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What do you think about the video? Have you been pick-pocketed? Tell us your thoughts in the comments.
Also, happy Li Chun!
I’m not exactly sure what that means, but it’s today and I think it is the first day of spring according to the lunar calendar. If that’s correct, the lunar calendar and I disagree about the meaning of spring.
I feel like there are two main news events from the weekend.
First, traffic was even more horrendous than normal yesterday, that is, if you were trying to go anywhere that involved driving on or crossing Xin Hua. It took James one hour each way to go somewhere that normally take about 20 minutes. (Also 72 RMB instead of about 35).
Both taxi drivers told James there was some kind of meeting of government leaders so they closed Xinhua during the duration of the meetings.
If you’re a foreigner here with a residence card as a student or employee, you’ve been to the ONE location in Hohhot where you have to get your annual health screening in order to renew your permit.
I had to go today and quite a bit was different than before. I got there just before 8:30 (opening time) and the front gate is still closed and the front entrance looks like this:
There guard motions me to a small door to the right. There’s a sign on the door that said to go to Room 401. It’s just a few minutes before 8:30 and there are exactly 0 employees in the building. 4 of us are waiting outside the room but no staff or doctors or anyone was there. And then at 8:30 or a few minutes after, they showed up.
And sure enough, they are giving physicals, they just don’t show up to work one minute before start time.
And, the check in window area is boarded up, so you check in at room 401.
You can follow the public account on wechat for information about skiing at wechat ID: twhxjlb and for information about their other activities at wechat ID: nmgtw_djc.
If you need service in English, contact Sanny at 13674814130.
Get a group of your friends together and make some cool memories!
TO GET THERE:
Shuttle service is provided from Inner Mongolia Exhibition Center to Tai Wei at 9:30 am, 11:30 am, and 3:00 pm.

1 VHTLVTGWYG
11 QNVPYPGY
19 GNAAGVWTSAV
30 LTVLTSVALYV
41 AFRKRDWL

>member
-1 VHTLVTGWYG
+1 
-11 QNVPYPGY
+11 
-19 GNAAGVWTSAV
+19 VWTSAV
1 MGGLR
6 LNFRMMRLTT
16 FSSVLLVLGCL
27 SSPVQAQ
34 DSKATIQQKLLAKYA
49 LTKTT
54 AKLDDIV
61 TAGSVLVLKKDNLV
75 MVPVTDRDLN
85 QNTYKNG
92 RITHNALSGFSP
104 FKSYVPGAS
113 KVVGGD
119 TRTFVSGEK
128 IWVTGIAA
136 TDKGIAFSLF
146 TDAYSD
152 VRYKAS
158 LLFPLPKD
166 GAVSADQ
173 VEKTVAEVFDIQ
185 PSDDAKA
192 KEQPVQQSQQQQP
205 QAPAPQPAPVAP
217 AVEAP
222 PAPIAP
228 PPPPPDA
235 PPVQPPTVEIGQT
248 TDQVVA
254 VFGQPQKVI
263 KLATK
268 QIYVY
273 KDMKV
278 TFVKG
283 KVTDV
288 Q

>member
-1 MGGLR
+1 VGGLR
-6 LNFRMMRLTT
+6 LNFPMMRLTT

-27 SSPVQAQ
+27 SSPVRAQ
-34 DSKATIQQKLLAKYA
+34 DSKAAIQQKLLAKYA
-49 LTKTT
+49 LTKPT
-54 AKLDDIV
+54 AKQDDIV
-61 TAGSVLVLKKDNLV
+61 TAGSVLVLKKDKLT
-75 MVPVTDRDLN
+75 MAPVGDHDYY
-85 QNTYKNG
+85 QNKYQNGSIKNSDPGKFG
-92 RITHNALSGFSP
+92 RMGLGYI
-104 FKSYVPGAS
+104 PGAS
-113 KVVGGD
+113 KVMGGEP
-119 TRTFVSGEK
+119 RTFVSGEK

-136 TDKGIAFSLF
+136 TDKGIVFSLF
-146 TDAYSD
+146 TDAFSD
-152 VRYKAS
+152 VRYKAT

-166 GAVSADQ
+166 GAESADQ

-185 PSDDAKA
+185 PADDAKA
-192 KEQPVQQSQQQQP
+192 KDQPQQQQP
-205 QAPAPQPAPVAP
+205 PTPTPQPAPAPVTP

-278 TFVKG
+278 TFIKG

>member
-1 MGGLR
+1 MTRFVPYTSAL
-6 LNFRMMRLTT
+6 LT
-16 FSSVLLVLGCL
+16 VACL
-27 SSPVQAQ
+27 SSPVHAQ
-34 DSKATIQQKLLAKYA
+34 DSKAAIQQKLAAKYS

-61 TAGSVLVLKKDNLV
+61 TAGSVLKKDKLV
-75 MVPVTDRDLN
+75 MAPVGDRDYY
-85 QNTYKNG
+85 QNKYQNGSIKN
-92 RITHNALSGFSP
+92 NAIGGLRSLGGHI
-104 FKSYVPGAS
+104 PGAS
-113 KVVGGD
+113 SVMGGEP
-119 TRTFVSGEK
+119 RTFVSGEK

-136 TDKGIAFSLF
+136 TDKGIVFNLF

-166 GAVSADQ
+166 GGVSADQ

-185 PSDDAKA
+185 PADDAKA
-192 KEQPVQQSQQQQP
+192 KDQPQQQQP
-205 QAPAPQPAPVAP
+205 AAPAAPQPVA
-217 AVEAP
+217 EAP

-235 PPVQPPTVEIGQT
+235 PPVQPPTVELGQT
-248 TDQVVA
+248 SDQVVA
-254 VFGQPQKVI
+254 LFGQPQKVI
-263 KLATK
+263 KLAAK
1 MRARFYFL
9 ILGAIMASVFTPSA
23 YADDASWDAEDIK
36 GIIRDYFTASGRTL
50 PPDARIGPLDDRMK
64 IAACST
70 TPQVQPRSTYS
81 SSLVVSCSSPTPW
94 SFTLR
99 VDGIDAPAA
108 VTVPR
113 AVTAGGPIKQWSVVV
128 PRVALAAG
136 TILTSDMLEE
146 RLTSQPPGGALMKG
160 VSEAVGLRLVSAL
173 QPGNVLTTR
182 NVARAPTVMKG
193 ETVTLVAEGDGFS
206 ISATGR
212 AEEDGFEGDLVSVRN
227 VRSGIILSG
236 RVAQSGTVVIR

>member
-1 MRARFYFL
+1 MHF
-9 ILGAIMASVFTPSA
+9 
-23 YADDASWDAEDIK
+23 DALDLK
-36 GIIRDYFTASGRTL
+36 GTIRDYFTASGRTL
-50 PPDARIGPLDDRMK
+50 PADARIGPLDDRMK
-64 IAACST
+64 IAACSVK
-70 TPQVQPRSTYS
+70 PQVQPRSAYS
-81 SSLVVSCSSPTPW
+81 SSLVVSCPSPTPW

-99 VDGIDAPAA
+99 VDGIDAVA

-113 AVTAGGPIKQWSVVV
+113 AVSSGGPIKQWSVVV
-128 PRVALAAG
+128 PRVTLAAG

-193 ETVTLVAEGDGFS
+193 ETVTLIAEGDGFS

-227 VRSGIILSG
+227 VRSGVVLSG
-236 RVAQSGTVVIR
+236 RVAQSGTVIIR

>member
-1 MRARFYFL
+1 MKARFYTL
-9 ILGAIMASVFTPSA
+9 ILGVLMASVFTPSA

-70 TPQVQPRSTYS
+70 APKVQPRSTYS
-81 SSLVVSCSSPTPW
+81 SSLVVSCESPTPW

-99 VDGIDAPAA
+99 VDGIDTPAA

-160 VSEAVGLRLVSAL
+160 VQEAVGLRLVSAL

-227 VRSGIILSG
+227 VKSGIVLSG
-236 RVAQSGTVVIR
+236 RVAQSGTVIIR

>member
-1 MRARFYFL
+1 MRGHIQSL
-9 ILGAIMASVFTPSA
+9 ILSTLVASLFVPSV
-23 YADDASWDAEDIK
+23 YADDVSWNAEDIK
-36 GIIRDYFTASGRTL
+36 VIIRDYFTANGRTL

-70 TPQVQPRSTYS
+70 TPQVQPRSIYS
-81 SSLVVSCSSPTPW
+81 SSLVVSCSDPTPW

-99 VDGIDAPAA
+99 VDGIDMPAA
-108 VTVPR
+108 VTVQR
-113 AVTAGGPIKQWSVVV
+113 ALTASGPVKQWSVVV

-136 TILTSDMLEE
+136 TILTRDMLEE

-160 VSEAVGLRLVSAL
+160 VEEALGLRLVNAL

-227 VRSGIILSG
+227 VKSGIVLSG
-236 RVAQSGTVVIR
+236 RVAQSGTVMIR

Shuttle service is provided from Tai Wei to Inner Mongolia Exhibition Center at 10:30 am, 2:00 pm, and 5:30 pm.
Inner Mongolia Exhibition Center is located on the south side of Xinhua Road, east of City Mall (Mo Er Cheng)
*photos are property of Da Qing Shan Tai Wei Golf and Skiing Marketing Department, used with permission
See how Hohhot’s Air Quality compared to other Chinese cities in the first half of 2015.The full article is below, but the place names are in Chinese so I’ve listed the factors relating to Hohhot and Inner Mongolia here.
The first list is the provinces/ARs of China listed in order from worst to cleanest air. Inner Mongolia is number 24 of 31 total, making us in the top third.
Next is a list of Inner Mongolia’s leagues and how they rank, again from worst to best. Here’s the list:
(Please note there are alternate spellings for most of these places).
And once again, there are much worse places to live in China than in Hohhot.
The article ends with beautiful pictures and the bright blue skies of Inner Mongolia. 🙂
The post below, shared from Hohhot’s daily news service, does a really great job of highlighting just how quickly Hohhot has changed in recent years. The full article is posted below in Chinese, but I’ll do my best to share the highlights. If it doesn’t display correctly, try this link.
The first kind of change mentioned is the increase in population. Here’s the rundown:
2015 3.05 million
2010 2.86 million
2000 2.43 million
1990 1.91 million
1964 1.11 million
Next, there has been tremendous economic change. In 2014, Hohhot’s urban residents’ per capita disposable income increased by 8.5%.
Next, as evidenced by rush hour traffic every single day, is the increase in the number of private vehicles. The number of registered vehicles in Hohhot as of February 26, 2015 was 801,746 which according to the article means that on average every household has a car.
In 2006, there were 4.5 vehicles for every 100 households and in 2000 the number was just one car for 100 households.
If you’re following along with the embedded article’s photos and graphics, we’re now at the pictures of folks leaving work (by bicycle) in the 1950s followed by what getting off work time looks like today on Hohhot’s streets.
Next, the article has pictures of buses and highlights some of the changes to Hohhot’s public transportation. The first picture is Hohhot’s first bus for its first bus route in 1954, when the city was called Gui Sui, before it became known as Hohhot. (more on this topic in a future post). The next picture shows 4 buses that drove the Number 3 Route. The next picture shows that in 2012, double decker buses had been added and the city had 102 bus routes. Then in 2013, double length buses were added to Hohhot’s two free bus routes as part of a green initiative.
Public transportation continued to improve in 2015 with plans for high speed trains and two lines of a subway to be complete in 2020.
Also, the high-speed portion of the second ring road was scheduled to be completed in July 2015. (I don’t think it’s all finished, but I heard that the portion between Jin Qiao and Jin Chuan is finished and that it now takes just 20 minutes to drive between the two).